Can Biden end America's forever wars?

Can Biden end America's forever wars?
Analysis: Some suggest that ending post-9/11 military authorisation laws, which give the president a blank cheque to wage war, could be a good start.
5 min read
09 March, 2021
Biden has backed congressional efforts to replace the legal authorisations for military force. [Getty]
WASHINGTON D.C. (The New Arab) - When Joe Biden launched a strike on Syria just over a month into taking office, some cynically remarked that he was exercising a rite of passage for every American president: attacking the Middle East.

But as Biden settles into his role as president, he is entering an era in which many Americans have grown tired of indefinite wars, 9/11 no longer feels like a recent event, and the public's attention is increasingly turned towards domestic threats.

"It's not 2002 anymore. Having a carte blanche to bomb countries wherever he likes is problematic," Juan Cole, a history professor at the University of Michigan, tells The New Arab.

Ever since the passage of the post-9/11 Authorization for the Use of Military Force (AUMF), allowing for the president "to use all necessary and appropriate force against those… he determines planned… or aided the terrorist attacks that occurred on September 11, 2001, or harboured such organizations or persons..." there have been regular attacks in countries across the region.

These presidential powers were further strengthened with a separate AUMF in 2002, which gives the president the authority "to defend the national security of the United States against the continuing threat posed by Iraq," which was later used to justify strikes against the Islamic State, including the controversial and often secretive drone strikes.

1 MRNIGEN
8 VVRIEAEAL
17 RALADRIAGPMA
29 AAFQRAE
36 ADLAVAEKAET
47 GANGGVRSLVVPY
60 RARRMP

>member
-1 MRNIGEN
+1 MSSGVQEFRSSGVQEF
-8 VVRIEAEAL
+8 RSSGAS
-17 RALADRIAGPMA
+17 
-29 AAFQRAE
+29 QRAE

Americans have grown tired of indefinite wars, 9/11 no longer feels like a recent event, and the public's attention is increasingly turned towards domestic threats

Since then, little has been done to address what is widely considered an unchecked power that violates the US constitution. According to the US Senate website, "The Constitution grants Congress the sole power to declare war. Congress has declared war on 11 occasions, including its first declaration of war with Great Britain in 1812. Congress approved its last formal declaration of war during World War II." All of America's wars in the Middle East have been authorised by other means. What Congress has approved since then has been the use of force.

As the AUMF approaches its twentieth anniversary, which will be in September, opponents are becoming more vocal. A bipartisan bill currently gaining traction aims to reverse the AUMF. Similar bills have been proposed in the past but have not been successful.

Read more: Can Biden fulfil Obama's promise of closing
Guantanamo Bay?

Although it likely won't have the votes to pass, the move has renewed conversations about America's so-called forever wars that have gone largely unchecked for the past 20 years. (America has been attacking countries for much longer, but the AUMF has given the executive branch unprecedented power to do so without congressional approval.)

"I think it's a signal something is changing," Richard Hanania, a research fellow at the Saltzman Institute of War and Peace Studies at Columbia University, told The New Arab. "Biden wants a signal."